Minecraft PS4 and Xbox One Review

Minecraft PS4 and Xbox One Review

Minecraft has become a phenomenon over the past 5 years, and the new Playstation 4 and Xbox One versions  are some of the best systems to play it. Although it looks deceptively simple, but in Minecraft, the sky is the limit for what you can build. Piling together your first home out of dirt and stone feels great. Building a castle with a moat and squid guardians feels even greater. That sense of progression, coupled with the inherent danger of mining underground taverns full of monsters, makes Minecraft exciting, rewarding, and one of gaming's most expressive creative outlets. It's no wonder people are looking to play for free so much, especially on the PC version.

Minecraft's randomly generated worlds are composed of big blocky cubes, with simple, but charming textures. What makes them great is how they enable creativity. piece by piece you will rearrange and refined the pristine, primordial world into whatever you want. It's a kind of power we rarely get in games. if you thought mine craft was just about stacking blocks the tutorial will wipe away that perception quickly. the tutorial and intuitive crafting interface will have you enchanting items, brewing potions, starting a garden, setting up working electrical circuits, riding a boat, building golems, and more in no time. In survival mode each block must be chipped at and collected by hand, dodging enemies while you go. This sounds tedious, but the reward is so worth it. When every single brick of my home was gathered transported, and placed by hand, it was impossible not to feel a fierce sense of ownership over all my creations both big and small.

When the sun goes down the bad guys come for you. They are scary and dangerous for maybe an hour; even less when you figure out the simple items you need to ward them off. At first this feels disappointing, but later when my ambitions for building outgrew my resources, my quest for new materials drove need deeper underground. Down there I found enemies that were easy to defeat on the surface, feel far more challenging in the confines of a rocky corridor. Losing everything I carry to a horde of zombies was a heartbreaking lesson, but the excitement of exploring new places, and the risk of losing everything provided an immediate tension. All the while, gathering new blocks and items set my mind reeling with more ideas for landscaping and home decoration.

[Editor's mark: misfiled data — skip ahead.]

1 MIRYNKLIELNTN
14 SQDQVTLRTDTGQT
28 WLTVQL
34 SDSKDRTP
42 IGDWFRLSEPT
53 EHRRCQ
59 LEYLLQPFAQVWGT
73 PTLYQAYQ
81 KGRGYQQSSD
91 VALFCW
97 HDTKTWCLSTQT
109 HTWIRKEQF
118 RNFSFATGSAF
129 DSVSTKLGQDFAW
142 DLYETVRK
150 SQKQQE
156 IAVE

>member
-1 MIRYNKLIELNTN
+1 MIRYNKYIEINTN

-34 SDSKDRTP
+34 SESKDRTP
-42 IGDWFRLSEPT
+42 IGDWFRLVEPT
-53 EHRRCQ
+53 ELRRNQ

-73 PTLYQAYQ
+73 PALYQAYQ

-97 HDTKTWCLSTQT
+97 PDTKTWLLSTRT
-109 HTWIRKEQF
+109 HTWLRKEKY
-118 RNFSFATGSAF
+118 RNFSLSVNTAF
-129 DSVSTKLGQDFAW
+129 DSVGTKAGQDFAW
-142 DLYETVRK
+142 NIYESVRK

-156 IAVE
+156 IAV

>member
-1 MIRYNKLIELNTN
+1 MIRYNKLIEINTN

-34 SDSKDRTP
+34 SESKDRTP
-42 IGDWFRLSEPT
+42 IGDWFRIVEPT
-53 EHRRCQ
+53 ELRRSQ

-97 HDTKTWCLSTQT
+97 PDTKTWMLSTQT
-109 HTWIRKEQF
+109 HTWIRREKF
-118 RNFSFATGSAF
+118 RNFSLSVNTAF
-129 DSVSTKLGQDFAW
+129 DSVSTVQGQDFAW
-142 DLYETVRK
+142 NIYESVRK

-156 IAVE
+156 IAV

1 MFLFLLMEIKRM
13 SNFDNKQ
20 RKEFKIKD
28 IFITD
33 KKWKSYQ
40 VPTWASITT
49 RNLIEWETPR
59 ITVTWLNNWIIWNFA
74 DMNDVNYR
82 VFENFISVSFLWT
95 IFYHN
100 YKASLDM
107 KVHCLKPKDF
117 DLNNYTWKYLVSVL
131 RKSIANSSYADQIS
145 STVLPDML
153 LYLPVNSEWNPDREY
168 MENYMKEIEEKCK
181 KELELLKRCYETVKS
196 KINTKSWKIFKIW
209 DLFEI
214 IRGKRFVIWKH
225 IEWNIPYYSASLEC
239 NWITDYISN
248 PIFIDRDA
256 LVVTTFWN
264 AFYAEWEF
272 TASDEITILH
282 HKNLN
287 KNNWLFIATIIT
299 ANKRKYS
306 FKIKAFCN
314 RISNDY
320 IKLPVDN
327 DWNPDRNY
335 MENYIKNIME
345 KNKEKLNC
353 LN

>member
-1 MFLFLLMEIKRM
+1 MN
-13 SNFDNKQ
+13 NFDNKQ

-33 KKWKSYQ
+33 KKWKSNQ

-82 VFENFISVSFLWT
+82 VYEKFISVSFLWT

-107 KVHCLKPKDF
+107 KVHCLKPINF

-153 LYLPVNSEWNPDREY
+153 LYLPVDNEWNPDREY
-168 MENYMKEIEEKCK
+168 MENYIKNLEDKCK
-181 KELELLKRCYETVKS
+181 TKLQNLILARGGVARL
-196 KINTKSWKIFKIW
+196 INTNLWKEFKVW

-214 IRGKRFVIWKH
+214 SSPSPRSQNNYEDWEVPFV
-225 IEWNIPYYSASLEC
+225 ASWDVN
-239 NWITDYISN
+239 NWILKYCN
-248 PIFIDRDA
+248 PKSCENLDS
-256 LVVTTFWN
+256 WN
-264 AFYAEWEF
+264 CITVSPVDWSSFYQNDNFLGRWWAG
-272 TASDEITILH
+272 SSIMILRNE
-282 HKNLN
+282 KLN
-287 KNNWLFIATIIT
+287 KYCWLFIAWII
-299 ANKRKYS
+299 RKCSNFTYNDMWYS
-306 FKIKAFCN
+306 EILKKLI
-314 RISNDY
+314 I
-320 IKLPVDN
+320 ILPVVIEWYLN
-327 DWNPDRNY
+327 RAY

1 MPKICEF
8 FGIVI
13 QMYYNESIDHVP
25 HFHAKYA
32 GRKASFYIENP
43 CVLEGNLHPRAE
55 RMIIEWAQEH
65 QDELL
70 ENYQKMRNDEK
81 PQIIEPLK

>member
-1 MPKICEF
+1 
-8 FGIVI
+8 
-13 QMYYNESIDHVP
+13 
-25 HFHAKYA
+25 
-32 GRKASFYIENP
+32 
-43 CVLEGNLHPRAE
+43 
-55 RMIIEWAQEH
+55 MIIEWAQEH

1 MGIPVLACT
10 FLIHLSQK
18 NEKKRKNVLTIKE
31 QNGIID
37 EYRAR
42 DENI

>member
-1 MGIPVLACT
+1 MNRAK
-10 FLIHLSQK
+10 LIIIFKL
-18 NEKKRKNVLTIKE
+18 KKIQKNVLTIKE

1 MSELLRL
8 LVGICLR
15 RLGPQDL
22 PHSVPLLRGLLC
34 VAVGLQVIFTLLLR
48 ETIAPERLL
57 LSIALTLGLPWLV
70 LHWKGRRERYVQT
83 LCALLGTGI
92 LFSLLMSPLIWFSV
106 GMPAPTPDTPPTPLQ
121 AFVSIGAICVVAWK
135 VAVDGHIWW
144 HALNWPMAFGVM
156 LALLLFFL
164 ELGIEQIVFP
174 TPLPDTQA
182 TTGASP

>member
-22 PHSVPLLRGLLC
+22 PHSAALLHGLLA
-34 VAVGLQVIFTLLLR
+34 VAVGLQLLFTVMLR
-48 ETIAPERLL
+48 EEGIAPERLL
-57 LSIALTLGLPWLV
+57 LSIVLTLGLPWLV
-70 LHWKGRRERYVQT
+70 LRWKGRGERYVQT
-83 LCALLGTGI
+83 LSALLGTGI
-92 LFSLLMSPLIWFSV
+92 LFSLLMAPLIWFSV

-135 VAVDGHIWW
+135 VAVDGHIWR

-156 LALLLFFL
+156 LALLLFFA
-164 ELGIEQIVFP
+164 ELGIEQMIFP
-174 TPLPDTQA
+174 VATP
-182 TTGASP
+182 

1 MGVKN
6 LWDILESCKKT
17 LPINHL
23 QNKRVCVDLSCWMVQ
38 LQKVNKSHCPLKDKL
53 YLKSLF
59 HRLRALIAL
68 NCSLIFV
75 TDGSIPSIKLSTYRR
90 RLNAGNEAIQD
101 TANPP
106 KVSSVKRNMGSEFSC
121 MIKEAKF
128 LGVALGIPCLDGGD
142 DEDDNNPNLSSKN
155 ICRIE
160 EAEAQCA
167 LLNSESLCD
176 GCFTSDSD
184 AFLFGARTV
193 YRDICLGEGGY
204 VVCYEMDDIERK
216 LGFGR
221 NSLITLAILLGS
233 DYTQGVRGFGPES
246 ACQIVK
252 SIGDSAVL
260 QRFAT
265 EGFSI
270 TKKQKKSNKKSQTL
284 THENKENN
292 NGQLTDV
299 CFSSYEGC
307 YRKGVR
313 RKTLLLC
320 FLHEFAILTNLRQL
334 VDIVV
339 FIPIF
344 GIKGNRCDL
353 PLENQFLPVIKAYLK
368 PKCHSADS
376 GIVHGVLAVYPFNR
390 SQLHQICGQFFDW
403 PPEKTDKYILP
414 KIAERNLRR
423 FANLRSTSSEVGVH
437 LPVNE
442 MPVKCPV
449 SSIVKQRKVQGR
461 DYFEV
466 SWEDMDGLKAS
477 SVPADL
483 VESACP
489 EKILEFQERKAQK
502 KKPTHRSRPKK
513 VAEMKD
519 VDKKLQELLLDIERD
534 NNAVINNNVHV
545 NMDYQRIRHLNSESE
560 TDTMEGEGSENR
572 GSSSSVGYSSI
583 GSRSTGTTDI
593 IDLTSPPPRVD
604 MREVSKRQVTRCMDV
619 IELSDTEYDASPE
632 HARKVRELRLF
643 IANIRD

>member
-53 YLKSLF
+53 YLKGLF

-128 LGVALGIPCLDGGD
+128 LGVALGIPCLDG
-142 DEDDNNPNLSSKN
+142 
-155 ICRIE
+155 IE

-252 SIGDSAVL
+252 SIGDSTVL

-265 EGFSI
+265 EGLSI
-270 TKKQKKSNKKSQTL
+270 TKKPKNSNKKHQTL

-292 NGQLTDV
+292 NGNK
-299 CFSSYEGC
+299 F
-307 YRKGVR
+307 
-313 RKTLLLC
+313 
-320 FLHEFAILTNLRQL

Those goals don't change when you bring your friends in but whether you're cooperating or trying to outdo each other with larger, grander creations having other people there makes Minecraft more rewarding. The PS4 and Xbox one versions of Minecraft allow 2 to 4 players splitscreen play, and there is an online mode that accommodates up to 8. Joining other people's world is easy too, thanks to a simple, easy-to-use lobby. Unlike the sometimes cramped PS3 and 360 versions, the improved power of the new generation consoles can handle vast worlds. They are 36 times larger in fact. There's plenty of room to build and spread out, even when playing a full eight player game.

Under all that adventuring is Minecraft's brilliant building toy. Creative mode basically enables cheat codes and lets you play with it freely, turning off monster damage, letting you fly, and giving you an endless supply of all the materials to build to your heart's content. without having to work or fight for them, my creations in this mode else a little hollow. Still, creative mode is as much fun as a bottomless tub of Legos, and between the fun of flexing my imagination and checking out the amazing projects other people have constructed it's full of possibilities.

We've all spent a lot of time playing games where the goal is to kill things break stuff down. It's nice to finally play a game about building something up. We're shaping a pristine landscape into a new world using your own two hands while things try to kill you; this isn't just an amazingly rewarding gaming experience, it's a clever retelling of human history. in a way this is what were all instinctively driven to do, and Minecraft captures it brilliantly on PS4 and Xbox One.